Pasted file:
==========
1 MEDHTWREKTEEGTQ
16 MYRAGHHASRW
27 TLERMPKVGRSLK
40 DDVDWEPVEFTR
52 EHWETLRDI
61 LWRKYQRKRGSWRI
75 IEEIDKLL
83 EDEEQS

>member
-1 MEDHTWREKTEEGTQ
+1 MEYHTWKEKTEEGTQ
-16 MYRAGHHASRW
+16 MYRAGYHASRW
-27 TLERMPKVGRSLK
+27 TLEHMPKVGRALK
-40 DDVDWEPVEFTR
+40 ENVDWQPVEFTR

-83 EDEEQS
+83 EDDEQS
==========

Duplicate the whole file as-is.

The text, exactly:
1 MEDHTWREKTEEGTQ
16 MYRAGHHASRW
27 TLERMPKVGRSLK
40 DDVDWEPVEFTR
52 EHWETLRDI
61 LWRKYQRKRGSWRI
75 IEEIDKLL
83 EDEEQS

>member
-1 MEDHTWREKTEEGTQ
+1 MEYHTWKEKTEEGTQ
-16 MYRAGHHASRW
+16 MYRAGYHASRW
-27 TLERMPKVGRSLK
+27 TLEHMPKVGRALK
-40 DDVDWEPVEFTR
+40 ENVDWQPVEFTR

-83 EDEEQS
+83 EDDEQS